What we like: It’s the rare 100-course menu that’s strong in almost every way. Come for the conventional stuff (spring rolls, shaking beef) or feast on a sumptuous seafood fondue or homemade rice paper platter.

Biggest Hits: Clams sautéed with pork; banh xeo, crepe stuffed with rice flour; roast chicken marinated in garlic; vermicelli topped with grilled pork and shrimp; rice noodle soups.

Stuffed chicken wings at Ruan Thai. Photograph by Scott Suchman

11407 Amherst Ave, Wheaton

Age: 24 years.

A brief history: The brightest star of Wheaton’s small but vibrant Thai food scene is still this humble mall. Originally from Bangkok Krisana Suchotinuntarmed with recipes from his mother and grandmother, launched the restaurant in 1998 and expanded it to neighboring space in 2011.

What we like: Suchotinunt’s menu goes beyond Americanized Thai dishes. Its myriad salads (especially a famous mix of fried watercress and shrimp), expert fries, and well-rounded noodle dishes are worth crossing state lines.

Biggest Hits: stuffed chicken wings; grilled beef salad; grilled pork skewers; duck with chilli and lime or red curry; fried whole fish.

5455 Wisconsin Ave, Chevy Chase

Age: 46 years.

A brief history: Washington’s first sushi restaurant opened in Glover Park in the mid-1970s. In 1988, then-chef Daisuke Utagawa bought the place, and he runs it to this day, albeit in a larger Friendship Heights location. Some of the region’s best sushi chefs, such as Handry Tjan and Kaz Okochi, have come out of his kitchen.

What we like: The sushi menu, whether it’s a few weekday rolls or an array of sashimi, with alternatives that go beyond tempura and teriyaki. But also the drinks menu. (Utagawa has long argued that sushi tastes better with a glass of Burgundy.)

Biggest Hits: Tuna five ways; yellowtail believed; katsu pork ribs; white shrimp tempura; soft shell crab roll.

3715 Macomb Street, NW

Age: 21 years old.

A brief history: Neapolitan pizza has dominated the local scene for so long it’s hard to remember a time when pop-up pies were rare. But in the late 90s, Dupont Circle’s Pizzeria Paradiso was pretty much the only game in town. In September 2001, co-owner Pierre Pastan split up to open his own DOC-certified pizzeria in the shadow of the National Cathedral.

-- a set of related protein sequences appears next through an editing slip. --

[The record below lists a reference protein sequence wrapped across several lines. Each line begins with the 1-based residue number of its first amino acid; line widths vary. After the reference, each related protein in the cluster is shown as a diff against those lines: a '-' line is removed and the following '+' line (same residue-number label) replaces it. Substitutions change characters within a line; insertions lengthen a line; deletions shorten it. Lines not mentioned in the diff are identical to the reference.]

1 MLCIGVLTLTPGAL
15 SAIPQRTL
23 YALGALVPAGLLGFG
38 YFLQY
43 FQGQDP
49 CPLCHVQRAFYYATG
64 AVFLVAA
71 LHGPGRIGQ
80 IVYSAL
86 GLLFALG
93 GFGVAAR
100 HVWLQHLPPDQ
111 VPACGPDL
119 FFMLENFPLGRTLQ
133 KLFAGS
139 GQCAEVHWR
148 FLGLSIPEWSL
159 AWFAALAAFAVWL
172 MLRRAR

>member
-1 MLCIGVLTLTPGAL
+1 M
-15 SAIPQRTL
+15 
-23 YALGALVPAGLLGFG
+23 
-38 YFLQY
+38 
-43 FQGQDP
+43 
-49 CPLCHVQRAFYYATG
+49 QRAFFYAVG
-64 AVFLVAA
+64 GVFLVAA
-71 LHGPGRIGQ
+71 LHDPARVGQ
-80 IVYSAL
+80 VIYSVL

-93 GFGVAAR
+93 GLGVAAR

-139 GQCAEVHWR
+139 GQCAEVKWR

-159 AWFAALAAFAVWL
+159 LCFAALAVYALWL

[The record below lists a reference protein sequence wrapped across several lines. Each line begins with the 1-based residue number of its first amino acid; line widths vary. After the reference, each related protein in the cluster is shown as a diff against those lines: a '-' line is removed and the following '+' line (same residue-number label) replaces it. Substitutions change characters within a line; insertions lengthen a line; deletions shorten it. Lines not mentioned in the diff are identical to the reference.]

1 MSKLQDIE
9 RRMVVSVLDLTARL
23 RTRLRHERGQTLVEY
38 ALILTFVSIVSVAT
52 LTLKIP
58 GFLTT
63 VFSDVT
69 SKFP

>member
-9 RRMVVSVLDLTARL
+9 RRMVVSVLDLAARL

What we like: While the rustic pies are a draw, it’s a grazer’s paradise. Opt for the impeccably sourced salads and snacks from Pastan’s (anchovies from Sicily, sheep’s milk ricotta from Sardinia), and don’t miss the dessert or a sparkling Italian wine suited to the pizzas.

Biggest Hits: Eggs stuffed with green sauce; Vongole pizza with clams; Norcia pizza with salami and grilled peppers; ice cream.

2420 18th St., NW

Age: 28 years old.

A brief history: Owners Gebrehanna Demissie and Zenebech Dessu started their business as injera bakery near Shaw’s “Little Ethiopia” neighborhood, distributing flatbreads made with teff – the workhorse of Ethiopian cuisine – to businesses in the city. A welcoming restaurant followed, then moved to Adams Morgan in 2017. After a pandemic hiatus, the cozy space — overseen now by his son Michael Demissie — is going from strength to strength.

What we like: The flavor of Zenebech Dessu injera always shines alongside soulful stews and tipswhich can be accompanied by a well-made cocktail or a local beer.

Biggest Hits: sambusa; beef or lamb tips; vegetarian plates or combinations of meats; banatu (a tower of beef tibs, kitfo, yes cheese and egg).

This article originally appeared in the February 2022 issue of The Washingtonian.

Anne Limpert

Editor/Food Critic

Ann Limpert joined Washingtonian end of 2003. She was previously an editorial assistant at Weekly entertainment and cook in New York restaurant kitchens, and is a graduate of the Institute of Culinary Education. She lives in Logan Circle.

food editor

Anna Spiegel covers the restaurant and bar scene in her native DC. Before joining Washingtonian in 2010, she completed the MFA program at the French Culinary Institute and Columbia University in New York, and held various cooking and writing positions in New York and St. John, in the US Virgin Islands.

Jessica Sidman

food editor

Jessica Sidman covers the people and trends behind DC’s food and drink scene. before joining Washingtonian as of July 2016, she was a food editor and Young & Hungry columnist at the Washington City Paper. She is originally from Colorado and graduated from the University of Pennsylvania.